The great distraction from action

By Professor Jim Bright, The Sydney Morning Herald

Illustration: Kerrie Leishman

Illustration: Kerrie Leishman

I recently had the great privilege to speak about careers to a group of people who had suffered spinal injuries and were being assisted by the Royal Rehab Spinal Injury Unit in Sydney. They varied in age, and the time since their lives were turned upside down by their injury. However, they all saw the importance of returning to work, of being connected with things that they enjoyed, were good at, and paying the bills.

This group did not have to be reminded that chance events can and do occur. They have lived it. Many were seeking direction, wanting to find a pathway back into satisfying work. Spinal injuries are not selective, and present were artists, artisans, farmers, mechanics, drivers and scientists. People from all walks of life whose career and prospects were dealt an unexpected blow.

In most respects this group were no different to any of us who have found ourselves at a crossroads in their career. They were unsure what to do next, what actions to take, and they felt they needed a firm plan to go forward.

While developing firm plans for the future sounds alluring, and gives the impression of choices made on the basis of deep rational thought, planning can also become a great distraction from taking any action. There is surely no better way to prevaricate than to plan.

If you are prone to self-limited thinking about your abilities and prospects, then planning is a potent way to reinforce and validate your restricted view.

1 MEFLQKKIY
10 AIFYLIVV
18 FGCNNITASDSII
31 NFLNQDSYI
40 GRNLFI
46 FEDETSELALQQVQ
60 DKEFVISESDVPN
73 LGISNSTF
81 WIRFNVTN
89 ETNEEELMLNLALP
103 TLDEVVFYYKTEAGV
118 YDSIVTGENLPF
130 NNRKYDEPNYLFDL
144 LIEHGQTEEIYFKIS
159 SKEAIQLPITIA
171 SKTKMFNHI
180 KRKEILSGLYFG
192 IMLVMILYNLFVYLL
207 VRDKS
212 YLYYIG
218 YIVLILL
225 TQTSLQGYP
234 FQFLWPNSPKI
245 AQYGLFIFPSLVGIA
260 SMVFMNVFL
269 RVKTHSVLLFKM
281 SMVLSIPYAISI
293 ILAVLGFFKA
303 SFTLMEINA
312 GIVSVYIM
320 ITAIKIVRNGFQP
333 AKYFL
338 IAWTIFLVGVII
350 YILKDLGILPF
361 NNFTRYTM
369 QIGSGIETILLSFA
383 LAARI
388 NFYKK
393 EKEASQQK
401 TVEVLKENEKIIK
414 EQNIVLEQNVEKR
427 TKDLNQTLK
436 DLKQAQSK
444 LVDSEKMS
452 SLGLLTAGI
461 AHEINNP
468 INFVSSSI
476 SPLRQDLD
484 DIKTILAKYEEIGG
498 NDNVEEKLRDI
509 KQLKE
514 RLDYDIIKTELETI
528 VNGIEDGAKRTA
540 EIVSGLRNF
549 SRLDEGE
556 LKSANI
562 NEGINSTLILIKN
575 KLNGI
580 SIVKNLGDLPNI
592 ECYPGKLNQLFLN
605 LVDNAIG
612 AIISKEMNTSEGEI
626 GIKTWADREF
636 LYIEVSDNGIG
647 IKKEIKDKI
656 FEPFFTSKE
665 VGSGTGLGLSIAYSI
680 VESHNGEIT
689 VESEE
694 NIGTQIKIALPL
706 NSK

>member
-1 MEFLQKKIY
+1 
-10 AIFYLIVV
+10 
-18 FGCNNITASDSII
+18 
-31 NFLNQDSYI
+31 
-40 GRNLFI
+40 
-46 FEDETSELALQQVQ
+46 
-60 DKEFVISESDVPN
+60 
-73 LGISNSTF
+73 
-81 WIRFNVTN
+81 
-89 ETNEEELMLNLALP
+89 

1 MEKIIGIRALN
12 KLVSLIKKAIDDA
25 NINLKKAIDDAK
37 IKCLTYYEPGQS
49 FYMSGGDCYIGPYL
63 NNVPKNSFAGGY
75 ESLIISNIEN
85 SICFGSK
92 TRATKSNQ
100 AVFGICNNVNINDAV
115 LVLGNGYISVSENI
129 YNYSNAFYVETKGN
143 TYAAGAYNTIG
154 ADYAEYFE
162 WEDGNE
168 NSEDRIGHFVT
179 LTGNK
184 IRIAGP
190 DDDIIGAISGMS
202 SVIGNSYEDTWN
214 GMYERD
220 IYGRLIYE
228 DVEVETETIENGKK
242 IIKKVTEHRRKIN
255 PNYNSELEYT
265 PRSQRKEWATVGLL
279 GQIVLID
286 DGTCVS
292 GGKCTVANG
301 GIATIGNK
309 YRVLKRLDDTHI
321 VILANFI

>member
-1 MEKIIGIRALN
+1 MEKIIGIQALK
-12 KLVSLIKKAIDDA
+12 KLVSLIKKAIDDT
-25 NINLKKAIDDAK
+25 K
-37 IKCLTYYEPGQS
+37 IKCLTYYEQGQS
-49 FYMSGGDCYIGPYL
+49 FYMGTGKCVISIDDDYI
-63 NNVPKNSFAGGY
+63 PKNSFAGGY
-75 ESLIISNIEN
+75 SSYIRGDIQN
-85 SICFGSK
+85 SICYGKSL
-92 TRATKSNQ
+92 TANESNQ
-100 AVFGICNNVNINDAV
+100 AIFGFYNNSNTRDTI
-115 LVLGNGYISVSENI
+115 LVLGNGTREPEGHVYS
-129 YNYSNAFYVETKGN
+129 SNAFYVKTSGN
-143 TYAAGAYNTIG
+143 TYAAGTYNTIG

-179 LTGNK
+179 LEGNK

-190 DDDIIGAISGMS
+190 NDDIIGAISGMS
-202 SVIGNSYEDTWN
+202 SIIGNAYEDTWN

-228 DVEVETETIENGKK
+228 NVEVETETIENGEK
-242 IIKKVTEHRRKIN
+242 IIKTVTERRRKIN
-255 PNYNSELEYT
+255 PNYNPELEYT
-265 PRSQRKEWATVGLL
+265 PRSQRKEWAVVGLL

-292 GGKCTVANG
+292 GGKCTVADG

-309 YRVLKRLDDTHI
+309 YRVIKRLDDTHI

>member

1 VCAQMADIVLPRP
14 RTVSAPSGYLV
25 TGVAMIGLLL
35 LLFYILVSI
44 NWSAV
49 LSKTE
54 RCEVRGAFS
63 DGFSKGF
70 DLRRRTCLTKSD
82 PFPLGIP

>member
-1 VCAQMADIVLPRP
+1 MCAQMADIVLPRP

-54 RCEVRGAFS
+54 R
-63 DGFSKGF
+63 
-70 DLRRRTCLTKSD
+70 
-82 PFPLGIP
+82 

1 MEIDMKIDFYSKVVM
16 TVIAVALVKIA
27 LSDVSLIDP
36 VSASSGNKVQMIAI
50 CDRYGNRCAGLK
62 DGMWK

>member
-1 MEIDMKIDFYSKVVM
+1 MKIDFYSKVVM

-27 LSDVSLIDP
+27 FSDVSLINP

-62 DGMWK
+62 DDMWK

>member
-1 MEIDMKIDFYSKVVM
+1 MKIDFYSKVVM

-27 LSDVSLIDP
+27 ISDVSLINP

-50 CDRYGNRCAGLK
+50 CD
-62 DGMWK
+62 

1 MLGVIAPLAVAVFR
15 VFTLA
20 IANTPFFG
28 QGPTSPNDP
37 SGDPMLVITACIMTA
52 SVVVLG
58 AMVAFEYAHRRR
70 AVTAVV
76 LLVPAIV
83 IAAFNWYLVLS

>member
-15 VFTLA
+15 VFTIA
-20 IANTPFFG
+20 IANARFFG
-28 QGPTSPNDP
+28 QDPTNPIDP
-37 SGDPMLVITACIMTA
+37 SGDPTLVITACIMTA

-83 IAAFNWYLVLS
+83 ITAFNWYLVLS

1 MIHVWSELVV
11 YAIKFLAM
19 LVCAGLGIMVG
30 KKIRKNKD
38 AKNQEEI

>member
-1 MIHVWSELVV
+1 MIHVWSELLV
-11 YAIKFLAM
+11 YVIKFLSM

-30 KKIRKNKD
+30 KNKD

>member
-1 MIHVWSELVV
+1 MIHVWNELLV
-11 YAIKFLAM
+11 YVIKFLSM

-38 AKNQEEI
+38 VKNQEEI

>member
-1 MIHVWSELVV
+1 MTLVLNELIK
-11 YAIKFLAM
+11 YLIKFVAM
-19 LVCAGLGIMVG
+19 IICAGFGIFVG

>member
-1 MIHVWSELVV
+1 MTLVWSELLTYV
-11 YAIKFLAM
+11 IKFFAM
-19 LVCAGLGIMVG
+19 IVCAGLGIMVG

As well (not instead of) planning, seeking out opportunities to take action, such as making phone calls, emailing people, connecting on social media, or ramping up your social media presence can be potent ways of creating new facts. Through such acts, job opportunities frequently rise and new perspectives can emerge.

Those networks which we all have if we look hard enough, hold us in society, and while they can provide opportunities, they can also work to pigeon-hole us. Well meaning friends and family seek to understand us and in this process will often use a short-hand to characterise us from a very early age. The child playing with lego is proclaimed as the next builder or engineer, while others will be nailed as “caring” (nurse/doctor), “show off” (actor, sales or sports) etc. It is easy for us to absorb these remarks and they can, if not challenged, inform our own view of our capabilities and our limits.

The negative side of this is that it is too often based on stereotyping, and this can lead to distortions in what are seen as viable career options. Thus the many years of gender stereotypes about work have led to the systematic underemployment of women in what were seen falsely as male roles from many of the trades to management.

Those with spinal injuries also have to confront limiting stereotypes about their capabilities. We are all missing out on the contributions of often highly experienced, highly qualified motivated and resilient people, due to limitations in our thinking about how, where and when work is done. In a world that is increasingly promoting the virtues, indeed necessity, of flexibility in the workforce, it is beyond frustrating that in some cases, all it would take is the provision of a ramp in order to tap into a pool of talent, and to make a significant impact in the lives of others.

Jim Bright is Professor of Career Education and Development at ACU and owns Bright and Associates, a career management consultancy. Email opinion@jimbright.com. Follow @DrJimBright

2018-04-12T08:09:29+00:00 April 12th, 2018|Categories: In the news|0 Comments